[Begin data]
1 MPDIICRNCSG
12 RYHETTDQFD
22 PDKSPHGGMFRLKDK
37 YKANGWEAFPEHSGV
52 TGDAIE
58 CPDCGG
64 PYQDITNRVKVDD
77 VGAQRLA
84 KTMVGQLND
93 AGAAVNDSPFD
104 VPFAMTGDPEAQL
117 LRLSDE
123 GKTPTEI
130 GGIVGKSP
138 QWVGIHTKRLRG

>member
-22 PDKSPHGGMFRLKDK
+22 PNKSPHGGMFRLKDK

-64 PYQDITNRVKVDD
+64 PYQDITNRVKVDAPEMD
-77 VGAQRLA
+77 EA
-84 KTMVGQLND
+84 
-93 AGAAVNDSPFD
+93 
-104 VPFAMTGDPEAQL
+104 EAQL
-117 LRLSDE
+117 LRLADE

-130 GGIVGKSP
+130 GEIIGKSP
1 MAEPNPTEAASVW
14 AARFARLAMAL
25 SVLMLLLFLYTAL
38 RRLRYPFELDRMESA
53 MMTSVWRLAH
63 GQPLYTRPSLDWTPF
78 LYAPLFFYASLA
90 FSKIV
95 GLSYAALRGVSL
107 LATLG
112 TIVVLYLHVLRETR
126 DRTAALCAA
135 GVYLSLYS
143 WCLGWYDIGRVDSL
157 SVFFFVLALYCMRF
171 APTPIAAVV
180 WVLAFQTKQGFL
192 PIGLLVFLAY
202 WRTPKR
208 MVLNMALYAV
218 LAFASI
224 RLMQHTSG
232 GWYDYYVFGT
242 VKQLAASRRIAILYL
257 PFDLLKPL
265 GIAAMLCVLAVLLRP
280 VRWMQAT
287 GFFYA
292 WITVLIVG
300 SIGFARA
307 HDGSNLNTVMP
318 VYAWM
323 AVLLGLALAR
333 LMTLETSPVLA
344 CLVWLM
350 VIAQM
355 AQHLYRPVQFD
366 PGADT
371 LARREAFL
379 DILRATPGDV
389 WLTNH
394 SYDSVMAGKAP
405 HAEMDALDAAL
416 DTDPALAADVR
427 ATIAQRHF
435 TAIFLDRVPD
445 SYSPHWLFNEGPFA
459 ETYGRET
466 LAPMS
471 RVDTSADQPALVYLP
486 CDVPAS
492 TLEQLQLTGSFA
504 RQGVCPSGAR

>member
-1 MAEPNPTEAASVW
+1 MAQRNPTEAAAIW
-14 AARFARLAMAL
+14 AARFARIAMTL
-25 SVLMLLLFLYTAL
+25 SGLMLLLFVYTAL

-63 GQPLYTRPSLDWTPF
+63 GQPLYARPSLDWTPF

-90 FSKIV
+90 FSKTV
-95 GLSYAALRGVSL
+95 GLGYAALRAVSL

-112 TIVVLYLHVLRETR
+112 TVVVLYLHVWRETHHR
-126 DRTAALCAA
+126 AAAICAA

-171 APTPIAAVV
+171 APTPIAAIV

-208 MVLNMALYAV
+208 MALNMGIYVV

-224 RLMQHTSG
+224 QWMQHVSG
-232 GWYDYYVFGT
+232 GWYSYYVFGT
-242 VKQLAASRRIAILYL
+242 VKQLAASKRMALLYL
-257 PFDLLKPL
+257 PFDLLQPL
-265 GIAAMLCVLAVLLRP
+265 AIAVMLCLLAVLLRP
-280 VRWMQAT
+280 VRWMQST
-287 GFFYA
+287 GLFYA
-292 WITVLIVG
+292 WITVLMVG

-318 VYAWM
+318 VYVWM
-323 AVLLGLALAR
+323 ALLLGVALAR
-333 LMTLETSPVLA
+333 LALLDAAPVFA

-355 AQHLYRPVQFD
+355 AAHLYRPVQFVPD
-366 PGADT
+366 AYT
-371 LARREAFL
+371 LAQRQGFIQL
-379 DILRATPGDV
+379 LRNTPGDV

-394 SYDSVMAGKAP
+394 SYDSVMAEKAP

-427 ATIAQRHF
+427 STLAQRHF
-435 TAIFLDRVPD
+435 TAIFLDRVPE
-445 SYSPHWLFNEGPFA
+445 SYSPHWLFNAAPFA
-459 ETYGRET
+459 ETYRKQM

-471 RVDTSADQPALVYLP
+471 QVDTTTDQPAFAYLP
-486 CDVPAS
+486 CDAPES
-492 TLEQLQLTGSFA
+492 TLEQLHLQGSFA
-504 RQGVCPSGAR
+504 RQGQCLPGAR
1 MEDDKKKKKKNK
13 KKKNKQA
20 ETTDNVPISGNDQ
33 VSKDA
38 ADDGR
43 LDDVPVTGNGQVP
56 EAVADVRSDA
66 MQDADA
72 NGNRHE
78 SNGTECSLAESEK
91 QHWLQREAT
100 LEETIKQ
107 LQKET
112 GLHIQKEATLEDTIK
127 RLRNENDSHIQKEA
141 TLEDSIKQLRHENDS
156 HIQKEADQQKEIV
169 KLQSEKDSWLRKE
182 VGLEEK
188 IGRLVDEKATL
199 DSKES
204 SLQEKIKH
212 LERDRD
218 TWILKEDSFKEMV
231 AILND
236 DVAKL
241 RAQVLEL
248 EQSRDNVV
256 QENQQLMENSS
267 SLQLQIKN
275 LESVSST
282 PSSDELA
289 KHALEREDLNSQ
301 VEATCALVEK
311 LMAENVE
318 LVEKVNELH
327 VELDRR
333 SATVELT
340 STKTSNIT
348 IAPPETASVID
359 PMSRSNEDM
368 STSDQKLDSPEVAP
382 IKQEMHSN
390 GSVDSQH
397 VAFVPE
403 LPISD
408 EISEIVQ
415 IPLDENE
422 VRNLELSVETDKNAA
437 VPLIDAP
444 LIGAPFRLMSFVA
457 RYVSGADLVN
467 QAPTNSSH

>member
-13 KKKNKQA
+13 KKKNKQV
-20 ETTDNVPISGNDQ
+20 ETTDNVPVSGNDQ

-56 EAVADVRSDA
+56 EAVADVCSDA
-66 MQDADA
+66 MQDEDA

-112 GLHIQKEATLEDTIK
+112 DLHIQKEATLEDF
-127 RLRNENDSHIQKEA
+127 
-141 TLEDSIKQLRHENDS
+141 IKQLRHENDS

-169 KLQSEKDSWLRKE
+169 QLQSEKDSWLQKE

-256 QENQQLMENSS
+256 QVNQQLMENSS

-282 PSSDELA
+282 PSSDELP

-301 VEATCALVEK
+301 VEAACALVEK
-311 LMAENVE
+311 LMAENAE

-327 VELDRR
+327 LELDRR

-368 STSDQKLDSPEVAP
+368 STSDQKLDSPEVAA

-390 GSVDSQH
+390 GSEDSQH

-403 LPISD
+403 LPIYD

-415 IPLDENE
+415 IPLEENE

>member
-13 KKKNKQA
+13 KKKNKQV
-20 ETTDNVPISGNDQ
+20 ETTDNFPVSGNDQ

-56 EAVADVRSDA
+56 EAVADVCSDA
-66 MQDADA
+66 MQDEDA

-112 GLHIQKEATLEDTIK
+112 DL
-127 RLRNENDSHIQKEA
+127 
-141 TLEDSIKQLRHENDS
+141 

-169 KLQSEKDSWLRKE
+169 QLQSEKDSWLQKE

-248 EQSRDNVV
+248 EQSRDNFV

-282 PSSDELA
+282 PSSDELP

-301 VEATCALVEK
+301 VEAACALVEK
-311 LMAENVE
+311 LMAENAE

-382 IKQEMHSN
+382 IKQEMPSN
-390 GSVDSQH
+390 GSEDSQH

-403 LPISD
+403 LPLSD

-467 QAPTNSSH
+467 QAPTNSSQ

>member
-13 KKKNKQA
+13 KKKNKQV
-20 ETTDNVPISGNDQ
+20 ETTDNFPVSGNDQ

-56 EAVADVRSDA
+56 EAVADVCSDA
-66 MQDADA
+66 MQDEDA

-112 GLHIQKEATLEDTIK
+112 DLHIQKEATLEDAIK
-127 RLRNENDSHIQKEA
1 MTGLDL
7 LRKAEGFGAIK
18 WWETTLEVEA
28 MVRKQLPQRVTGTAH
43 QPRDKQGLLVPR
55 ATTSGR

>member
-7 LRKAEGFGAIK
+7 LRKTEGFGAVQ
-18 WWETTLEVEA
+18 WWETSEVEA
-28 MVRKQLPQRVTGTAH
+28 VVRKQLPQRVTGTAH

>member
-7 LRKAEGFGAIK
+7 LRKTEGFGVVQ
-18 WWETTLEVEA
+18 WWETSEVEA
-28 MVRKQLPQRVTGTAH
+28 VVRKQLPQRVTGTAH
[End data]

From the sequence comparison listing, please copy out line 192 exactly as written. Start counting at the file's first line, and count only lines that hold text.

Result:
333 SATVELT